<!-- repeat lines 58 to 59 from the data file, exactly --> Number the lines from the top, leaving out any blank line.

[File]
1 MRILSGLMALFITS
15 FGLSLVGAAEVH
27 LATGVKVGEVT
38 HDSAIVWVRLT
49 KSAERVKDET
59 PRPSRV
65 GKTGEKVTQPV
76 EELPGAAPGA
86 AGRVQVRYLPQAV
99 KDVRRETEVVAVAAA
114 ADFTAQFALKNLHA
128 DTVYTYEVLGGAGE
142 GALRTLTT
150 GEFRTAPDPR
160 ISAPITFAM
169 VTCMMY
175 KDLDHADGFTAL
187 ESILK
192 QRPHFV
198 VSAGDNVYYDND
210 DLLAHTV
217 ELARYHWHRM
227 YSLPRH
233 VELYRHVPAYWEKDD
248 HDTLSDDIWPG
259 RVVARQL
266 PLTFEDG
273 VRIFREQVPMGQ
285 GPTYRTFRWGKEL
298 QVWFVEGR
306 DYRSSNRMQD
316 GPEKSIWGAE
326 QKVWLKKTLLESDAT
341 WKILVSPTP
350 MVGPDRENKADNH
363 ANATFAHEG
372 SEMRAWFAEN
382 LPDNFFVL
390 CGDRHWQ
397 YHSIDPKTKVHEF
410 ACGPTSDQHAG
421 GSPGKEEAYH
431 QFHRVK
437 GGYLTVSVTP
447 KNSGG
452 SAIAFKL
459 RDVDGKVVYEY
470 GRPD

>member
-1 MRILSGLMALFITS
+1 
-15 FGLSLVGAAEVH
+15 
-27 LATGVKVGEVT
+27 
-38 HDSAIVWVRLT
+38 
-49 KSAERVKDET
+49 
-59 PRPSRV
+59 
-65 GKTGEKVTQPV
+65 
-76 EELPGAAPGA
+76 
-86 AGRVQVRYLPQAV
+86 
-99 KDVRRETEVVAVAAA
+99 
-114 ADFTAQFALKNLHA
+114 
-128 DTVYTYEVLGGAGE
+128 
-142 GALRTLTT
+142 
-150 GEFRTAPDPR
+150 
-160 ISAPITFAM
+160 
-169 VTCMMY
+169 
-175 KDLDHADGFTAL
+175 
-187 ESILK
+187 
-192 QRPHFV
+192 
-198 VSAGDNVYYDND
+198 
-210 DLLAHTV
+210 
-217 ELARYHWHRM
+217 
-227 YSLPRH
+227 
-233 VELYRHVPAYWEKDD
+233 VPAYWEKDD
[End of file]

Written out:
-49 KSAERVKDET
+49 